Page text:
As long as you remember that it’s Clint Eastwood/ Dirty Harry/ Pale Rider on screen the denouement of Gran Torino does not strain credulity; otherwise how likely is it that six evil Asian gang members, in front of witnesses would open fire with Uzi sub-machine guns on an old age pensioner standing in front of their house on the possible chance that he might be reaching for a Magnum.
Perhaps in the sequel they will enter a plea of justifiable homicide for a Bush-like pre-emptive strike against an enemy who could have been carrying weapons of mass destruction but embarrassingly had nothing more lethal on his person than a Zippo lighter.
Defence counsel could also argue that they were ridding their community of a grumpy old working class racist who had confessed to at least one war crime in
Fat chance. These slant-eyed Hmong gooks as Clint, the recently widowed Polak vet, describes them to titters from the cinema audience, had just raped a feisty young Hmong woman who lives next door to Clint and, as we know, from his filmography, there is nothing like the rape of a defenceless female to get Clint reaching for his shooting iron.
There is an arty hue to Clint’s latest take on his standard western narrative and in a neat reversal of audience expectations revenge is exacted in an early Christian-like way with a voluntary visit to the lions’ den resulting unexpectedly in the lions snacking on our post-modern Daniel. Self-sacrifice is part of the Hollywood American loner’s make-up.
Cars replace horses and the mean hombres are transformed into the street gangs that prey on the run-down neighbourhood flooded with Asian immigrants like latter day settlers moving out west. And Eastwood is the reluctant neighbourhood marshall doubling as the last “native” American of substance in the film, another curious role reversal reflective of demographic and cultural change in America’s inner cities, the bottom rung of an increasingly complicated social ladder.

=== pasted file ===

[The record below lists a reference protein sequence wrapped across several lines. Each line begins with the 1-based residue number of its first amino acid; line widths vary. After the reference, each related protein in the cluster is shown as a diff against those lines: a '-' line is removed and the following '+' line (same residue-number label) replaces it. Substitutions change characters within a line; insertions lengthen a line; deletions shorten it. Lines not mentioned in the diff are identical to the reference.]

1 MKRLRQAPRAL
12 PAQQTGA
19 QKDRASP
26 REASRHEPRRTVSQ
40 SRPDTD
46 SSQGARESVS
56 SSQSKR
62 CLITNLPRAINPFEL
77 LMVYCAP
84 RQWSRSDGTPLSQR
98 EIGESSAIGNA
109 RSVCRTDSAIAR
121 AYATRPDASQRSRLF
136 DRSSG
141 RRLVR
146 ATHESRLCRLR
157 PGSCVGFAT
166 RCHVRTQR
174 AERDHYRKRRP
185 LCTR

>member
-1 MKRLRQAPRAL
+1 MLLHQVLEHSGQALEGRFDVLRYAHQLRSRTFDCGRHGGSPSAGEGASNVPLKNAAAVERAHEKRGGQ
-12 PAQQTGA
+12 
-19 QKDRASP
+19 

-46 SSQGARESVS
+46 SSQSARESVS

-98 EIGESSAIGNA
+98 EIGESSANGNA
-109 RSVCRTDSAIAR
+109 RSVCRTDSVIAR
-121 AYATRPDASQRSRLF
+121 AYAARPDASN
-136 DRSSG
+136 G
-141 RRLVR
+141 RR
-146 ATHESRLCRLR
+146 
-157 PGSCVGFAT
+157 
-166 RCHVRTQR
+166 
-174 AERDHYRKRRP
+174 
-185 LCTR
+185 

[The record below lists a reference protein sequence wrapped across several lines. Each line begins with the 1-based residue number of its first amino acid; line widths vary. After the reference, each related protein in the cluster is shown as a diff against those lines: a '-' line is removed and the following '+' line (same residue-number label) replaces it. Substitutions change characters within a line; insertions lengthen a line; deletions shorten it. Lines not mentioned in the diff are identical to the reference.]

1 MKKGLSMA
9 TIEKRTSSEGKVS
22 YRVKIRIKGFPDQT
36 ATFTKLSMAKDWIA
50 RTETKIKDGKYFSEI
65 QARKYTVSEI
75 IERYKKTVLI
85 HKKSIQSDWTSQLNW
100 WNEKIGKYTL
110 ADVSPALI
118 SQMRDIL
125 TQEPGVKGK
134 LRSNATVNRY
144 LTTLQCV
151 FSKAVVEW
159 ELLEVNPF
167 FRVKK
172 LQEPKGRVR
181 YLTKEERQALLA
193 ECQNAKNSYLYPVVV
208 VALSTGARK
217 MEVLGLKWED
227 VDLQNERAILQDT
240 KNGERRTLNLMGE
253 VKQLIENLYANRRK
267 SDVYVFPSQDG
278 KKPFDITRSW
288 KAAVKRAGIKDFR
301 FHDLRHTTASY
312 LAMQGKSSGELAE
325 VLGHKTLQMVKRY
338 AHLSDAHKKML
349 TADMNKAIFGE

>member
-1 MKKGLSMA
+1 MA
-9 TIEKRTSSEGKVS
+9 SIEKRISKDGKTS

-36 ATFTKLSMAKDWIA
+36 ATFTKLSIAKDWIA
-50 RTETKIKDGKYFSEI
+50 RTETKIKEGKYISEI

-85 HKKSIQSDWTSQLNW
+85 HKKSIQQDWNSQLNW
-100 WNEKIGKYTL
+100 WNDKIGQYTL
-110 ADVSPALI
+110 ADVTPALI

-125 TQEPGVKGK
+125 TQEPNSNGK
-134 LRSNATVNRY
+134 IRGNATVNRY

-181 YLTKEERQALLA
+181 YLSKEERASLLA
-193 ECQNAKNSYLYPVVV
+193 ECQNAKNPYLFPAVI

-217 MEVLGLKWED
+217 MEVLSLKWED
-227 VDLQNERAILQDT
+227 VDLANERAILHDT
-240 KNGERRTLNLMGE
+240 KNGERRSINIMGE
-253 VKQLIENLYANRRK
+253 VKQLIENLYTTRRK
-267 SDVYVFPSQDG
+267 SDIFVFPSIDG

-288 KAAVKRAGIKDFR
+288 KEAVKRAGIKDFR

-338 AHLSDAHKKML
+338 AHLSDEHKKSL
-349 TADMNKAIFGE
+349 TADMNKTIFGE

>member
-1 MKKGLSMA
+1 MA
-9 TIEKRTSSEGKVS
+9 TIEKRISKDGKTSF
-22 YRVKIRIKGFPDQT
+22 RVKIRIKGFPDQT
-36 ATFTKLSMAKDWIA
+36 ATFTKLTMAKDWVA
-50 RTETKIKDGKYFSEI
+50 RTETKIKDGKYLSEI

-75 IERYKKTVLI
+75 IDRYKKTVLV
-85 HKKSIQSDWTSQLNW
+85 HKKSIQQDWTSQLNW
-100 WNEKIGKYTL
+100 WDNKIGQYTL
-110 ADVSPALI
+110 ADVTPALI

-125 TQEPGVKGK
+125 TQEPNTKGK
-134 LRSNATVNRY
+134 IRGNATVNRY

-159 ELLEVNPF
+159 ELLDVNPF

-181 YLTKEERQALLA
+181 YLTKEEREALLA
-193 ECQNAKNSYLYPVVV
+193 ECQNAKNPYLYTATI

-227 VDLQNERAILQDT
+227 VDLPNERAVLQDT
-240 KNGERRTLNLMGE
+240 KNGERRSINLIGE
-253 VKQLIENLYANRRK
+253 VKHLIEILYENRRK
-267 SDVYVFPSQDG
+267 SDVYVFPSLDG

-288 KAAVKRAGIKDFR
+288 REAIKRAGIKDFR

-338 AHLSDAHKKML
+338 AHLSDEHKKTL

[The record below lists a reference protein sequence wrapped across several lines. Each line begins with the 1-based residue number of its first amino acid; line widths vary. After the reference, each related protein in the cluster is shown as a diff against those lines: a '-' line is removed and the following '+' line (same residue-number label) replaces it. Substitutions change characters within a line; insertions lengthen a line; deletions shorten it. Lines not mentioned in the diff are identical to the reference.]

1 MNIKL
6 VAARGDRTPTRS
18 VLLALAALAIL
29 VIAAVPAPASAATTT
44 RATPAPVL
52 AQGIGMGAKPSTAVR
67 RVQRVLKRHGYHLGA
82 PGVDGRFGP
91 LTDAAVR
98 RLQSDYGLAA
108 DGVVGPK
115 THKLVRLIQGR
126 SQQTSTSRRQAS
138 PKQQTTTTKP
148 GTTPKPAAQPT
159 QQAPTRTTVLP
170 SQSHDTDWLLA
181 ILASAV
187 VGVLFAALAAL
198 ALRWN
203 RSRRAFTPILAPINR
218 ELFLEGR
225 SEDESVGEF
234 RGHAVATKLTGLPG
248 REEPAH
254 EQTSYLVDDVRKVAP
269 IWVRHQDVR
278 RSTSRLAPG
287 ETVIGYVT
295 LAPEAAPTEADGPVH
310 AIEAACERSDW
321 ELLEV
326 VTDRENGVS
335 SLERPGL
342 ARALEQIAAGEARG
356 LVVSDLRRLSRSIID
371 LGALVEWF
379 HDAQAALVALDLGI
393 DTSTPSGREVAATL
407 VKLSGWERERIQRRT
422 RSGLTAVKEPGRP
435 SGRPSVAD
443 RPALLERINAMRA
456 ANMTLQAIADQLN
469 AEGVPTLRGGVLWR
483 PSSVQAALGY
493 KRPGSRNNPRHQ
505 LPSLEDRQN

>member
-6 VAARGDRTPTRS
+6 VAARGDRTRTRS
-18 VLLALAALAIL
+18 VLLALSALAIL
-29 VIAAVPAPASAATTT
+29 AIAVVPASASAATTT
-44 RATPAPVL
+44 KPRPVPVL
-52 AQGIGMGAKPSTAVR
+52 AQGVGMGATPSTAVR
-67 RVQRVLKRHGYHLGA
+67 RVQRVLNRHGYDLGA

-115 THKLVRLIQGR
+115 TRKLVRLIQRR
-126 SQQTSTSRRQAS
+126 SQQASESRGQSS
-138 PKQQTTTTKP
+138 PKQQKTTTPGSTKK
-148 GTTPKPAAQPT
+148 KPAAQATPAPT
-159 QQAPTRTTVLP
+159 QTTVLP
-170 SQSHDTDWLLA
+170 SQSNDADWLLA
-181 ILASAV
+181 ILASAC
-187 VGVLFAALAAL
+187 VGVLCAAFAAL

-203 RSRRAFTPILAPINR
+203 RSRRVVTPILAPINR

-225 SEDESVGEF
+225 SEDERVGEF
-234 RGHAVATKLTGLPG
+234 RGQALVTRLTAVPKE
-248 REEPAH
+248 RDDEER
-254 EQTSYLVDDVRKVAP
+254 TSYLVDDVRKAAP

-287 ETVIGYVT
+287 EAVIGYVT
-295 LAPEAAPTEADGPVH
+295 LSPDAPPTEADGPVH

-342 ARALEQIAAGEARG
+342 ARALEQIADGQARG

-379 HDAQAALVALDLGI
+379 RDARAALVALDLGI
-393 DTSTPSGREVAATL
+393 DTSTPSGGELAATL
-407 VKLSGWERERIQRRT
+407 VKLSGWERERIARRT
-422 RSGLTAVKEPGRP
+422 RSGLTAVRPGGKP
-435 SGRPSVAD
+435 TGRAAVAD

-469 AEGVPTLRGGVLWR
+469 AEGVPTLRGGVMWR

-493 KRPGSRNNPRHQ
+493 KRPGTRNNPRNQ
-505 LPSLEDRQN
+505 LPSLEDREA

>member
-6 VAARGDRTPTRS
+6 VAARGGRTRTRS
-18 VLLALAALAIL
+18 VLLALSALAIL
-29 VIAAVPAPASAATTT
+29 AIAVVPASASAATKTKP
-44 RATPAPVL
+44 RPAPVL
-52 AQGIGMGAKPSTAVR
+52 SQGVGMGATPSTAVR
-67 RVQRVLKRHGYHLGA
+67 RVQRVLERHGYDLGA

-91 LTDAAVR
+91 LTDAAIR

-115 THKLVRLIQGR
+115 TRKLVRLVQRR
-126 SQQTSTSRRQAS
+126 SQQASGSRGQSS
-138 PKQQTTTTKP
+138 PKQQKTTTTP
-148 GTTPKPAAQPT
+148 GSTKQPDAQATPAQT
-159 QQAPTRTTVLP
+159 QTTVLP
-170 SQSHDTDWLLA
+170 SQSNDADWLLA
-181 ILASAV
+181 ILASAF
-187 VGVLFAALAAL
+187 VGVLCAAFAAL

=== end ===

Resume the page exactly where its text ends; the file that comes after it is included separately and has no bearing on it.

Clint plays the part of the recently widowed Walt Kowalski, reluctantly coming out of retirement to protect a community under siege as he allows himself to be seduced by the exotic good neighbourliness of his Hmong co-citizens who have fled persecution in south-east
On the surface we are invited to identify with an emotionally damaged ex-Ford assembly line worker and Korean war veteran who upholds key American values to the extent that the plainspoken agnostic – pestered by a boyish priest who serves as a communication channel between the audience and Clint’s innermost thoughts - even abides by his dead wife’s wish that he make a confession. He also mows his lawn, keeps the Stars and Stripes flying from his house which is well-stocked with every kind of tool imaginable and no shortage of guns and bullets.
The not-so subliminal message is that white supremacy was not so bad after all. Clint succeeds in inculcating some white working class grit into the young Hmong teenager he saves from a life of mindless delinquency, murder and rape in Hmong gang circles despite the kid’s botched attempt to steal his treasured 1972 Gran Torino, symbol of his pride in working class American values.
The central place of the gun in American life is something Clint Eastwood has always exploited in an uncritical manner throughout his cinema career. Just because he gets ventilated by an awful lot of lead in what may be his valediction to the big screen, doesn’t mean he has had a deathbed conversion.
Much of the dramatic tension resides in wondering when he is going to pull the trigger. The film turns on the fact that he doesn’t pull his own but he pulls everyone else’s. The blood sacrifice is achieved in a climactic fashion. The National Rifle Association and the gun gods have been appeased.
P.S. There are 85 gun-related deaths in the
Dennis McClean posted HDEO's first cinema review.